Can Social Security Benefits Be Garnished to Pay Medical Bills?

Are you trying to figure out if your Social Security benefits can be garnished to pay off your medical bills and other debts? And what types of debts can lead to such a situation? What are the exceptions to this rule? Don’t worry, we have got you covered! This article will provide a comprehensive understanding of the circumstances under which your Social Security benefits can be garnished to pay medical bills.

Understanding Garnishment

Garnishment is a legal process that allows creditors to collect debts directly from your income or bank accounts. For example, if someone owes child support, their employer may be required to withhold a portion of their wages to pay off the debt. But what happens when your income comes from Social Security? Let’s explore.

Can Social Security Be Garnished for Medical Bills?

In most cases, Social Security cannot be garnished to pay off debts such as credit cards, medical bills, and personal loans. However, if a creditor obtains a court order, they may be able to take money from your bank account.

Protection for Direct Deposits

If your Social Security benefits are directly deposited into your bank account, the bank is required to protect these funds from garnishment. For instance, if a creditor attempts to freeze your bank account, the bank must review your previous two months of transactions to determine if you received any Social Security benefits. If you receive $1,500 a month in Social Security, the bank must allow you to use up to $3,000 in your account.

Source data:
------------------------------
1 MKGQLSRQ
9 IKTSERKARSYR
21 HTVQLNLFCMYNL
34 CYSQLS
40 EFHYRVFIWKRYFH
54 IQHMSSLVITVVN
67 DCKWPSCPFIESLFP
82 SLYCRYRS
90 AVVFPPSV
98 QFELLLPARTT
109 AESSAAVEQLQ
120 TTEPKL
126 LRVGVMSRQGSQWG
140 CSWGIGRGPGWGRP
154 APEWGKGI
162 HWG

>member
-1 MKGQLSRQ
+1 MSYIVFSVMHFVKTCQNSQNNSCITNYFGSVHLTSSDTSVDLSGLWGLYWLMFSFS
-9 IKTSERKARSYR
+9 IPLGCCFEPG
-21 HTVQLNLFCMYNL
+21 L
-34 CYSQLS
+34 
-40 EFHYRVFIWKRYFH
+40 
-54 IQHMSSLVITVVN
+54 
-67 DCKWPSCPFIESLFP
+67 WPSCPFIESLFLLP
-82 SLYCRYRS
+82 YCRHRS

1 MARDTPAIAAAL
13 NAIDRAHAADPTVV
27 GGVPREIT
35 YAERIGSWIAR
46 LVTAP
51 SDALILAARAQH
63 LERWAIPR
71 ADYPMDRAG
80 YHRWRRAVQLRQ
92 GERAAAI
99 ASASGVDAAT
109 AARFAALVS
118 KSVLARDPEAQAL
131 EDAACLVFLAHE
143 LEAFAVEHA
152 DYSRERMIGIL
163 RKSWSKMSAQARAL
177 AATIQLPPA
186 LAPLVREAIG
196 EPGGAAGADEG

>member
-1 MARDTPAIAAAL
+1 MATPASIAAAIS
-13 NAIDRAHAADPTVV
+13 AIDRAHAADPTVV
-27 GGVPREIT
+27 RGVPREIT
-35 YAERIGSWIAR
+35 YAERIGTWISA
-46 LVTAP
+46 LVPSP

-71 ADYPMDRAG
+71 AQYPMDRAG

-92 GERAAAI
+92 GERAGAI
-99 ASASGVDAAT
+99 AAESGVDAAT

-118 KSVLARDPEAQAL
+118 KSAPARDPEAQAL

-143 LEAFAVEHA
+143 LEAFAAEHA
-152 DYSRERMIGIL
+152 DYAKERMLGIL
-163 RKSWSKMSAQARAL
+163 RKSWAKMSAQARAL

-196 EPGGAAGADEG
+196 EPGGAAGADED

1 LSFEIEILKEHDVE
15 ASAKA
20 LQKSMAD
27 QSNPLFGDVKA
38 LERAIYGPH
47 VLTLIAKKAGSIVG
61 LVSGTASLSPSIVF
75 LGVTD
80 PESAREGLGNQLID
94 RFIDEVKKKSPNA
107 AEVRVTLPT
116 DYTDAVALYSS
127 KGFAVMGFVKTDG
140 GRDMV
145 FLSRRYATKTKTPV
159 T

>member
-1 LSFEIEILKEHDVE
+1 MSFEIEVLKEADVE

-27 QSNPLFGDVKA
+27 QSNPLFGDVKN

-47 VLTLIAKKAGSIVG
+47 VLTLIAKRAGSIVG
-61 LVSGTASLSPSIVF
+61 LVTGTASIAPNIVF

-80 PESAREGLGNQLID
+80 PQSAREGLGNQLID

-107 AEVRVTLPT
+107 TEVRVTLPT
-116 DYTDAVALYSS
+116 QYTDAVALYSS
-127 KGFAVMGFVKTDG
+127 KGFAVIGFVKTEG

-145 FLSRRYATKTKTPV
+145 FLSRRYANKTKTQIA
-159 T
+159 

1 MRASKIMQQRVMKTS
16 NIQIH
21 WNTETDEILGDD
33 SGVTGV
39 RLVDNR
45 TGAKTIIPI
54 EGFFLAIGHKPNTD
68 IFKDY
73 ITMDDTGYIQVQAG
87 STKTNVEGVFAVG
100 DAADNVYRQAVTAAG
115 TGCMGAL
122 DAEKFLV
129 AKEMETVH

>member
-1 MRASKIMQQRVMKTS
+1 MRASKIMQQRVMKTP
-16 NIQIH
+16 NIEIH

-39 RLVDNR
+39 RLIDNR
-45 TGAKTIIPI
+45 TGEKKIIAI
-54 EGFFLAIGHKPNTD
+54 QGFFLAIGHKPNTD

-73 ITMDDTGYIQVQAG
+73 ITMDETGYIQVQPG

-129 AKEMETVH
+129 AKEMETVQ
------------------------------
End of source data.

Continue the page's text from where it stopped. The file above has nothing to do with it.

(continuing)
Can My Social Security Be Garnished for Tax Debt?

Yes, there are certain types of debts for which your Social Security can be garnished. These include federal taxes, federal student loans, child support and alimony, victim restitution, and other federal debts.

Debt Specifics

Type of DebtPercentage of Social Security Garnished
Federal Taxes15% of your Social Security check
Student Loans and Other Non-Tax Debts15% of your Social Security check, as long as the remaining balance doesn’t drop below $750
Child Support and AlimonyUp to 50% if you support another child, 60% if you don’t support another child, or 65% if the support is more than 12 weeks in arrears.

It’s important to note that if you have other streams of income, these are not necessarily exempt from garnishment just because you qualify for SSDI.

How Can You Stop Garnishment?

While your SSDI cannot be garnished for typical consumer debts, if you have a garnishment for one of the other listed categories, it can be hard to make ends meet. Here are a few options to stop SSDI garnishment:

  • Negotiate: You can negotiate with the IRS for tax arrears.
  • Pay Debt In Full: The most straightforward way to stop SSDI garnishment is to fully pay off your debt.

Frequently Asked Questions

1. Is Texas a no-garnishment state?